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Iconic Ucluelet building transformed into kayak museum

A unique new future is rolling into one of Ucluelet’s most cherished icons of the past.
James Manke has been “overwhelmed” by the local support he’s received since rolling new life into the town’s iconic The Wreckage building with a brand new kayak museum. (Andrew Bailey photo)

A unique new future is rolling into one of Ucluelet’s most cherished icons of the past.

James Manke has officially opened what he believes is Canada’s first dedicated traditional kayak museum inside The Wreckage building on Peninsula Road.

The Wreckage’s visibly quirky exterior and Evelyn Mae vessel perched next to it is a popular photo spot for tourists and passersby, but the building has sat empty for the past few years waiting for a new vision to revitalize its locally hallowed walls.

“Since I’ve moved here, there’s been a lot of talk about this building and how it holds a lot of significance for a lot of elders in this community who grew up here,” Manke says. “I had driven by the building many, many times and seen people looking in the windows and one day I was walking by and poked my head in the front window and I had a vision for this space. I saw a kayak museum and a community space and an area where we build kayaks.”

Manke won Gold competing for Canada in the Greenland International Kayaking Championships in 2014 and has spent the past 12 years teaching traditional kayaking around the world.

“For 12 years travelling around the world, that was all based on the support of the kayak community, being able to live out my passion. This is my way of giving back. This is for the people,” he says. “It’s to really encourage the growth of kayaking in this area.”

Ucluelet is making a name for itself as a “kayaking Mecca of Canada” for its dynamic waters and proximity to the Broken Group Islands, he says.

“It’s very quickly become a world class destination for kayakers,” he says, suggesting the new museum could help introduce kayaking to locals who may not know what they’re missing out on in their own backyard. “It will help expose traditional kayaking and the history of kayaking to people that may not have had the chance to ever experience something like this.”

Manke moved to Ucluelet with his partner Kim last year after frequently visiting the community as a kayak instructor.

“I’ve spent a lot of time in this area and every time I’d come to Ucluelet and I’d leave, I’d get heartache. I’d literally feel like I’m leaving home. So, last year, we decided that really is a true sign that this is home for us. I’m a big fan of the weather and the storms and I’m a big fan of big surf so living in this type of an environment for me is a great balance of life,” he says. “For a lot of years I suffered through depression and finding a good balance in life is a super important thing. For certain individuals that are very outdoors-minded, this is a great place because you can work and then you just step outside and you’re immersed with nature. It’s just an amazing balance for me being here.”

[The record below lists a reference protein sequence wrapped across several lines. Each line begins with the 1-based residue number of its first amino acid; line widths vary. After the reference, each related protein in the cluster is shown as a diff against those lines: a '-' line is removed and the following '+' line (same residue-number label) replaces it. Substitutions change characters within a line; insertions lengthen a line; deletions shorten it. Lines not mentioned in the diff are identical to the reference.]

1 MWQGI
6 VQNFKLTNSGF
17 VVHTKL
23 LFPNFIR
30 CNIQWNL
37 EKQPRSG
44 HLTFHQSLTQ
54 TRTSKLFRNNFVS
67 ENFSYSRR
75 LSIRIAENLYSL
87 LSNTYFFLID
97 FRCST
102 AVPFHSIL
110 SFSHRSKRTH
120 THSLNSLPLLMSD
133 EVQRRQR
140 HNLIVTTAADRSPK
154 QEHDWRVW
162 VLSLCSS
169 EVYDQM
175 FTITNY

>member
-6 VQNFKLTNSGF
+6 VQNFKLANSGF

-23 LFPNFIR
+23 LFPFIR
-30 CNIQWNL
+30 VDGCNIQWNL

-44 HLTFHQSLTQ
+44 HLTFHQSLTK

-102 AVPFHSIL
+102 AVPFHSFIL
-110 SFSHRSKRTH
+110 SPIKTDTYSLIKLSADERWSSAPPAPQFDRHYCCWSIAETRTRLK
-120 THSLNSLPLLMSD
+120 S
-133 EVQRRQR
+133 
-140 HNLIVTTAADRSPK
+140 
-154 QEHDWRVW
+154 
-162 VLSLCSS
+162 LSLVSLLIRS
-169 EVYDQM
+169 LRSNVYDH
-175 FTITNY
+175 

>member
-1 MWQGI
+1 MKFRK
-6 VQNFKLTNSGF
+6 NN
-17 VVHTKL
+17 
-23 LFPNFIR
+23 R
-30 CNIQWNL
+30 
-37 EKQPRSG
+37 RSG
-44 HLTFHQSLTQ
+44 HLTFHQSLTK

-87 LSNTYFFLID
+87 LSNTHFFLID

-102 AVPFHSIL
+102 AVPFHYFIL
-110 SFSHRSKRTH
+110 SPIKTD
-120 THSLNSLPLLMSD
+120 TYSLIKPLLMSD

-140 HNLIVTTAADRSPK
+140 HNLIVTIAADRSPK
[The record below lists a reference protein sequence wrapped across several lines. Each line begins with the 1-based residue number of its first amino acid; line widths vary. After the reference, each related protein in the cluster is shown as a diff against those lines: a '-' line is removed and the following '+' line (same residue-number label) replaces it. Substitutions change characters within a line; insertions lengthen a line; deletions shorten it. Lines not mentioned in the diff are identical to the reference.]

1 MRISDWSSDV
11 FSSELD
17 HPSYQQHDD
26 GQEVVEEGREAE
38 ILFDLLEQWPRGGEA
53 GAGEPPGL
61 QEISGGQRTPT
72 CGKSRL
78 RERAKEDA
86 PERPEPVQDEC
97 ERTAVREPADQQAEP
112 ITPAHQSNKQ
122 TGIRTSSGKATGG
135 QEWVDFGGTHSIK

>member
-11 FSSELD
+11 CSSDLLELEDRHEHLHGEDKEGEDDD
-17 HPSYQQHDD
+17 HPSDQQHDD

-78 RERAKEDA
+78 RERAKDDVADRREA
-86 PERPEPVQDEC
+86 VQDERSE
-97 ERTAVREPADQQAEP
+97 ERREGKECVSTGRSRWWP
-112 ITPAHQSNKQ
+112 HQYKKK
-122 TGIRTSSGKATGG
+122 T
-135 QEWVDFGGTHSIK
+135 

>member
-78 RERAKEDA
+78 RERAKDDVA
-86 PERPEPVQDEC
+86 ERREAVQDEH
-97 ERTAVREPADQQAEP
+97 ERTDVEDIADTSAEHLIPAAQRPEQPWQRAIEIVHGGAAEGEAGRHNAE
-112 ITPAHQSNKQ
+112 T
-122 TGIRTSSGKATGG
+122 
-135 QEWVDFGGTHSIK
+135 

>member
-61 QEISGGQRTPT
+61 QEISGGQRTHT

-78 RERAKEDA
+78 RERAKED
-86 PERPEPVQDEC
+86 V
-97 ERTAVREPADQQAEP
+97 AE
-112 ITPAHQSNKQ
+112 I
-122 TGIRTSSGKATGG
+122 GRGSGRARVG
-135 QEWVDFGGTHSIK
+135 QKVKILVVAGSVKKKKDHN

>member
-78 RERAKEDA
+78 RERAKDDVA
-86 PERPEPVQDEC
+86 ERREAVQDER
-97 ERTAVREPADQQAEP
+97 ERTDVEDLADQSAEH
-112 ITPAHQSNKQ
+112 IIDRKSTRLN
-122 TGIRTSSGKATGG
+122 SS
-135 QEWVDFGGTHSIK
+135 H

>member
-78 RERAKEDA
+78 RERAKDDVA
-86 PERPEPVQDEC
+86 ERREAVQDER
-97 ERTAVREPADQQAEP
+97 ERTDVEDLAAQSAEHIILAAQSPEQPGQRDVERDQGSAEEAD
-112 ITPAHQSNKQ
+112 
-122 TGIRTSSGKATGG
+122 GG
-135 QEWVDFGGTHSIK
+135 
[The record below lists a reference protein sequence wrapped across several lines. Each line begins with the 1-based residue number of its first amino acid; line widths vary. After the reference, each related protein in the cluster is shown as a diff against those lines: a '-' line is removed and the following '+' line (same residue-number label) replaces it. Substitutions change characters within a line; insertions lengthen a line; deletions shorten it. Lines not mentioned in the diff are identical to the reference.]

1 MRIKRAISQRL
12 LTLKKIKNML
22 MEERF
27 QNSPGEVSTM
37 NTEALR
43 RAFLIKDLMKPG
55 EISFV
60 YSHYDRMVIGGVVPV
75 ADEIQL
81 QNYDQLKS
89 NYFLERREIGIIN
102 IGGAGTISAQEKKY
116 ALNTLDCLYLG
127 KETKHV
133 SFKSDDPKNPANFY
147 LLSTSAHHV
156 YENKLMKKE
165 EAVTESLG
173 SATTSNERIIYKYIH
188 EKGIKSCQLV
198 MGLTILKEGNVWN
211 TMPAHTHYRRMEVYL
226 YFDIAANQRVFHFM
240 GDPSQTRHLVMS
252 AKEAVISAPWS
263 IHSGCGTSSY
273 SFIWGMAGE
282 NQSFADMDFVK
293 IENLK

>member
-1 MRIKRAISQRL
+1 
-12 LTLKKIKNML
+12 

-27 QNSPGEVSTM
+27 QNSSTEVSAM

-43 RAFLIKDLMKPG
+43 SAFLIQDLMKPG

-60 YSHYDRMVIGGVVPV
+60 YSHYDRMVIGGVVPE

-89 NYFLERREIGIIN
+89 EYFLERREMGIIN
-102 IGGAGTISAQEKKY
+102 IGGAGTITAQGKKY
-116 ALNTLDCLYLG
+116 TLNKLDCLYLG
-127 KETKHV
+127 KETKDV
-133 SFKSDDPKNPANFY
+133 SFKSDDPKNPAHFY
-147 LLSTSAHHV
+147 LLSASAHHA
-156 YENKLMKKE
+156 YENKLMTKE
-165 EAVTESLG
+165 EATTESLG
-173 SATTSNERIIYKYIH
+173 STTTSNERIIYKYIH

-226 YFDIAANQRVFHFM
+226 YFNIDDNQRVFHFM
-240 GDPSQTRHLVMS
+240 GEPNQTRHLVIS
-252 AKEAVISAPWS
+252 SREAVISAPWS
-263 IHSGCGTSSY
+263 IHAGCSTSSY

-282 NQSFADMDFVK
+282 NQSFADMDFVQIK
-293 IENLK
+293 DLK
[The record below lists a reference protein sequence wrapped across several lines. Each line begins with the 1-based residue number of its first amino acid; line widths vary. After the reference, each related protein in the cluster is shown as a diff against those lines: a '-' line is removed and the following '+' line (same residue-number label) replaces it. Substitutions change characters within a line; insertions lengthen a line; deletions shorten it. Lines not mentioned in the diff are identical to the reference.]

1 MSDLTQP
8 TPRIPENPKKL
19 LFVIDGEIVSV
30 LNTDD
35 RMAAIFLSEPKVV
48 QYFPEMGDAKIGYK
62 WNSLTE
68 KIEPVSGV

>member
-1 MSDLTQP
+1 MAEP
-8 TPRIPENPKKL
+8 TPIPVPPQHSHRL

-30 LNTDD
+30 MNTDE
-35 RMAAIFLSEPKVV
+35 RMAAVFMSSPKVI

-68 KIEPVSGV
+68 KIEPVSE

The museum will offer opportunities to learn how to build traditional kayaks and paddles as well as a community lounge where international and local kayak instructors will give presentations.

“It’s just a place where people can come and collaborate and be together,” he says. “The energy that you really get from being around like-minded people is a very empowering feeling and, when the pandemic hit, we kind of lost a lot of that. We couldn’t get together anymore and I think a lot of people have really suffered from that. So, this particular space is really intended to help rebuild and bring people back together and let people collaborate and share that stoke.”

The space already houses several traditional kayaks and paddles with five more frames on their way from Greenland that Manke plans to hang from the ceiling.

“The ultimate goal that I have is that you’ll walk into this place and there will just be framed kayaks all the way around you,” he says. “I really love the frames of kayaks because it shows you the meticulous work and the hard work that’s actually been put into that craft. Sometimes, when you skin it, you don’t see all that amazing work that’s under there. That’s why I’ll have a bunch in here that are just frames.”

The museum is also collaborating with local artists to bring commissioned pieces into the space and will be collecting donations to bring youth into the space where he’ll help them build their own kayak and teach them how to roll before partnering with a local kayaking company to take them on a trip through the Broken Group Islands.

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Andrew Bailey

About the Author: Andrew Bailey

I arrived at the Westerly News as a reporter and photographer in January 2012.
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